US Dollar eases back on fears of slower pace of Fed hikes
The US Dollar fell to a five-day low against the Euro this morning, with investors fretting that the Federal Reserve could, on Wednesday, signal that a slower pace of rate hikes in the US is on the horizon.
T
he main headline in the currency markets this week is likely to come out of tomorrow evening’s FOMC meeting, where the central bank is heavily expected to raise rates for the fourth time this year. The key to the US Dollar will, however, be the Fed’s rate hike projections for the coming year in the form of the heavily scrutinised ‘dot plot’.

Expectations for an aggressive pace of hikes in 2019 have been dialled back significantly in the past few weeks following comments from Chair Jerome Powell. Speaking in late-November, Powell stated that the current policy rate of 2-2.25% was ‘just below’ the estimate of the neutral level of interest rates. This is a significant development that suggests that the Fed may be ready to pause their rate hike cycle or, at least, raise rates at a more gradual pace next year.

Following the above comments, we think that the ‘dot plot’ is almost certain to be revised lower tomorrow. We think that it may well show an average of just one hike in 2019 from the three pencilled in back in September.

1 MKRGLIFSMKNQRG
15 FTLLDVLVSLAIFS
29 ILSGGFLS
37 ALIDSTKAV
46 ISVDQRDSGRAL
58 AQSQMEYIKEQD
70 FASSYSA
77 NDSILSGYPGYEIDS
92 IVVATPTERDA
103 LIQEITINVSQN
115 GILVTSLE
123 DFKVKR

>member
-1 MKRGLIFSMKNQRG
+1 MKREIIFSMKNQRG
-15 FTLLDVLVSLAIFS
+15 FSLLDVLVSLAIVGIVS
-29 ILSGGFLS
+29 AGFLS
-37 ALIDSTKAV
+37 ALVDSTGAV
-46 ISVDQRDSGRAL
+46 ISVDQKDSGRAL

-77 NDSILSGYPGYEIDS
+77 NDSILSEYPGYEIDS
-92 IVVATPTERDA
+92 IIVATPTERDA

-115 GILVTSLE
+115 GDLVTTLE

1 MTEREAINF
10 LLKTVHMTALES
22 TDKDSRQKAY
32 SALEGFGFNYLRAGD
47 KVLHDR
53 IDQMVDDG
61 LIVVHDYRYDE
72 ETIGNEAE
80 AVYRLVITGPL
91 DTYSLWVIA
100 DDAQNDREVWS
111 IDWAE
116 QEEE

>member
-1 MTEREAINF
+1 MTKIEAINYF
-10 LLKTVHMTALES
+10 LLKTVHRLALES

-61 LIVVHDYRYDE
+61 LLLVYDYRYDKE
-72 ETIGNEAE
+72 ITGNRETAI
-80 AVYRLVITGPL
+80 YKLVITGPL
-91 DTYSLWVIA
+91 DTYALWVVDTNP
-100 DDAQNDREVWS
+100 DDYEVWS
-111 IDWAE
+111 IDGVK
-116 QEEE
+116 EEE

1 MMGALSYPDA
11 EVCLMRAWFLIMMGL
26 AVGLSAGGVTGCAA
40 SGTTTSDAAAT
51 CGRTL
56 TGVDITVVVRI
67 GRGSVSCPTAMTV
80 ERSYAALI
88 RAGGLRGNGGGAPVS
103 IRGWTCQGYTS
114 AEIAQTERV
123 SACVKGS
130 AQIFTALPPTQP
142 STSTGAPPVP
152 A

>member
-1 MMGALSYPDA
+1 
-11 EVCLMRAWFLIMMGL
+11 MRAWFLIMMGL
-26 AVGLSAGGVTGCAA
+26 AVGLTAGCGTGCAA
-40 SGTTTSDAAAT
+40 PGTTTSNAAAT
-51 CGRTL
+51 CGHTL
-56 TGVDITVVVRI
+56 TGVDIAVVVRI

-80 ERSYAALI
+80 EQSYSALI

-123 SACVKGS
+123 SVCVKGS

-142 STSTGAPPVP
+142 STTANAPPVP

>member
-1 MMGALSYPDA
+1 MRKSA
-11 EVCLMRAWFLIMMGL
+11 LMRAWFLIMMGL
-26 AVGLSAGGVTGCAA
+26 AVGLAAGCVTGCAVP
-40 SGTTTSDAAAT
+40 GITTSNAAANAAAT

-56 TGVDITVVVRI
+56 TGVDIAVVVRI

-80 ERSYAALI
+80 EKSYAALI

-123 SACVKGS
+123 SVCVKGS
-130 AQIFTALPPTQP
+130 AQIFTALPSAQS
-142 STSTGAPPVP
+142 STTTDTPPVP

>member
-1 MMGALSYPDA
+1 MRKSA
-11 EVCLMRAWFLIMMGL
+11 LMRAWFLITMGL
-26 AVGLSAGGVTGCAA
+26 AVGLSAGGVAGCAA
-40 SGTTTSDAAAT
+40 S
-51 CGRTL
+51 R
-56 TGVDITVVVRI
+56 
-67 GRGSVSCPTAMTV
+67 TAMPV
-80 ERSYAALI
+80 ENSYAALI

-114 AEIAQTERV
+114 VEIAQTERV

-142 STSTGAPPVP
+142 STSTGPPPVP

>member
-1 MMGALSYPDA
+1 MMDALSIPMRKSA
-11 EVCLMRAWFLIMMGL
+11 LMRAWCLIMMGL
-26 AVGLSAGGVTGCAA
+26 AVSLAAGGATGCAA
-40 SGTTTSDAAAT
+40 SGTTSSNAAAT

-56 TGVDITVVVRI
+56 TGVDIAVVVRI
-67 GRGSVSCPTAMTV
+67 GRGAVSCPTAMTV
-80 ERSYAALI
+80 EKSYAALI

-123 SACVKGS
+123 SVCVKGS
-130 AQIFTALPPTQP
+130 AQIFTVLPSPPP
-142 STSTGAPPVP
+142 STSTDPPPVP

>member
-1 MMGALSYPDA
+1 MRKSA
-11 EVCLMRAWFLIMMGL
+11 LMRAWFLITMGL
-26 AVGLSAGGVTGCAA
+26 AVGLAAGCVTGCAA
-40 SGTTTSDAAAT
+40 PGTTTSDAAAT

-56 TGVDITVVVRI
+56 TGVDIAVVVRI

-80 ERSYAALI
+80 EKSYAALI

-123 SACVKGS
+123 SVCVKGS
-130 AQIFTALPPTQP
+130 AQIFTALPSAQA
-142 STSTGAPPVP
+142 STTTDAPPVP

Second referendum bets grow, more soft German data



Sterling spent much of yesterday trading in a holding pattern, with investors avoiding significant bets either way ahead of January’s rescheduled parliamentary Brexit vote.

Following the postponement of her original date, the new MP vote will now take place on the week of 14th January. Yet, with May so far unable to yield any concessions from the European Union, talk of a second referendum has been growing in the past few days. Betting markets are now placing around a 40% chance of another vote of EU membership being called.

Meanwhile, with activity relatively light on the ground in the Eurozone, the common currency has been driven largely by events elsewhere. We did, however, have some further evidence this morning that activity in Germany remains soft. This morning’s IFO sentiment indices all fell short of expectations, the headline business climate number falling to just 101.0 this month from the 102.0 recorded in November.
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